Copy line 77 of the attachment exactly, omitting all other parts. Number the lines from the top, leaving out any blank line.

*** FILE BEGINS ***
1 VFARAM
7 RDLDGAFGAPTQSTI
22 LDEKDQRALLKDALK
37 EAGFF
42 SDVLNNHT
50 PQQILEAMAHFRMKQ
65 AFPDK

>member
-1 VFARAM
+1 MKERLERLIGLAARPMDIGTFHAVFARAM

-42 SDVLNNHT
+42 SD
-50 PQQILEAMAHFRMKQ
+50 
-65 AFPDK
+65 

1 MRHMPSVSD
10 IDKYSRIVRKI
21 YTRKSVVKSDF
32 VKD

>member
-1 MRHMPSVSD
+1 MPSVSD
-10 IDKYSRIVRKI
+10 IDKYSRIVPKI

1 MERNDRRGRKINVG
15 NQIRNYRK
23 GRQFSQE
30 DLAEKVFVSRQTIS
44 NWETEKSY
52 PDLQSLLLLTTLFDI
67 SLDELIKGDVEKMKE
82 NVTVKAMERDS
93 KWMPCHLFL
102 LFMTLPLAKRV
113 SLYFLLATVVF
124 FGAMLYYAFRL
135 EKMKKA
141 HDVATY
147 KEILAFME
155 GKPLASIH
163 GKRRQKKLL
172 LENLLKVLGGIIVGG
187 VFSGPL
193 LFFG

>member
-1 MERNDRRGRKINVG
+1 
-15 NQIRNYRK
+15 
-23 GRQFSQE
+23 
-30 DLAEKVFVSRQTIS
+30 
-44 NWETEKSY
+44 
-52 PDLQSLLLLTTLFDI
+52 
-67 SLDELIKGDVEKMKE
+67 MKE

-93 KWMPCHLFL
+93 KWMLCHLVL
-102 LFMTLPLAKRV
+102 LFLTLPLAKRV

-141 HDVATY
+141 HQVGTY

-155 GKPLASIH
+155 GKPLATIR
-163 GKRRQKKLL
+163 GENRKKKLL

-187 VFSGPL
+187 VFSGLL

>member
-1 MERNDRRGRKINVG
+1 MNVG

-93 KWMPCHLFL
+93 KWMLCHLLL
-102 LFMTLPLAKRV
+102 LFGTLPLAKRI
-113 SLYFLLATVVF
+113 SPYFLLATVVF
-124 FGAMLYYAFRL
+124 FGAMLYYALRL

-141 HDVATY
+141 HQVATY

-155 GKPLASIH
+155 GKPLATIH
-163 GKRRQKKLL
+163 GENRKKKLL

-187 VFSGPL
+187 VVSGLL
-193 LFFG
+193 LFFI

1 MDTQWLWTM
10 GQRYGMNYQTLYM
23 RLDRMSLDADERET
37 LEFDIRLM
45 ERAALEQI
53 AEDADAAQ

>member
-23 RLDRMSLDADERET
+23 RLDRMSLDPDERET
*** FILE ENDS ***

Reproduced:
+93 KWMLCHLLL